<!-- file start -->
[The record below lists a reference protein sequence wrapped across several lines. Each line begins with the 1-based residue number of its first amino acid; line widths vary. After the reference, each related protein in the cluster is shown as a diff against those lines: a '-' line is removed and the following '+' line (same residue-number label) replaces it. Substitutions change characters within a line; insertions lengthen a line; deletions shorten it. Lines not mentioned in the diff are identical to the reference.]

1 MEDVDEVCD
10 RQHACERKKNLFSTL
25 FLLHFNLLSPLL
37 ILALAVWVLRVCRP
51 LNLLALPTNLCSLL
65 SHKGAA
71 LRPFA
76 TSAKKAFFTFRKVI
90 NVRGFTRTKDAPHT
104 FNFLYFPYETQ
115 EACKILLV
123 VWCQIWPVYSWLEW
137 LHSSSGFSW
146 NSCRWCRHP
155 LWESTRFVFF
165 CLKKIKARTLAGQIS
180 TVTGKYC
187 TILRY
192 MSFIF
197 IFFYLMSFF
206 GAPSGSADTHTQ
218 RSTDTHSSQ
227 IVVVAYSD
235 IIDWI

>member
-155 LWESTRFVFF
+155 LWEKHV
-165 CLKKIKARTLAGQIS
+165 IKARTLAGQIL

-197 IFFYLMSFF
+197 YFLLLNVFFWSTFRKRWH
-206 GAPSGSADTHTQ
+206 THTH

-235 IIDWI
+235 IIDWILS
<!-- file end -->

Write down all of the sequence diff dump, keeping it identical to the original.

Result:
[The record below lists a reference protein sequence wrapped across several lines. Each line begins with the 1-based residue number of its first amino acid; line widths vary. After the reference, each related protein in the cluster is shown as a diff against those lines: a '-' line is removed and the following '+' line (same residue-number label) replaces it. Substitutions change characters within a line; insertions lengthen a line; deletions shorten it. Lines not mentioned in the diff are identical to the reference.]

1 MEDVDEVCD
10 RQHACERKKNLFSTL
25 FLLHFNLLSPLL
37 ILALAVWVLRVCRP
51 LNLLALPTNLCSLL
65 SHKGAA
71 LRPFA
76 TSAKKAFFTFRKVI
90 NVRGFTRTKDAPHT
104 FNFLYFPYETQ
115 EACKILLV
123 VWCQIWPVYSWLEW
137 LHSSSGFSW
146 NSCRWCRHP
155 LWESTRFVFF
165 CLKKIKARTLAGQIS
180 TVTGKYC
187 TILRY
192 MSFIF
197 IFFYLMSFF
206 GAPSGSADTHTQ
218 RSTDTHSSQ
227 IVVVAYSD
235 IIDWI

>member
-155 LWESTRFVFF
+155 LWEKHV
-165 CLKKIKARTLAGQIS
+165 IKARTLAGQIL

-197 IFFYLMSFF
+197 YFLLLNVFFWSTFRKRWH
-206 GAPSGSADTHTQ
+206 THTH

-235 IIDWI
+235 IIDWILS